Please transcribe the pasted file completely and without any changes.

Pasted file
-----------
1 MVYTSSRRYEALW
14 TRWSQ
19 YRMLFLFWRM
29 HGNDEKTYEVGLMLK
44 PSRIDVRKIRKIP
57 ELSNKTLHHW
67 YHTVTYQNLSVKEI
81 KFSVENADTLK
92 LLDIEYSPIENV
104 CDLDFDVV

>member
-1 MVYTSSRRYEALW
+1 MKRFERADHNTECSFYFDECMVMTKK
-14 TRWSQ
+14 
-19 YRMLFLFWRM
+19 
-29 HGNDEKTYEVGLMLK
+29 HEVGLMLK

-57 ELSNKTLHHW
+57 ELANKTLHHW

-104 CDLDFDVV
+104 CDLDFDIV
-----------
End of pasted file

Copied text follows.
1 MVYTSSRRYEALW
14 TRWSQ
19 YRMLFLFWRM
29 HGNDEKTYEVGLMLK
44 PSRIDVRKIRKIP
57 ELSNKTLHHW
67 YHTVTYQNLSVKEI
81 KFSVENADTLK
92 LLDIEYSPIENV
104 CDLDFDVV

>member
-1 MVYTSSRRYEALW
+1 MKRFERADHNTECSFYFDECMVMTKK
-14 TRWSQ
+14 
-19 YRMLFLFWRM
+19 
-29 HGNDEKTYEVGLMLK
+29 HEVGLMLK

-57 ELSNKTLHHW
+57 ELANKTLHHW

-104 CDLDFDVV
+104 CDLDFDIV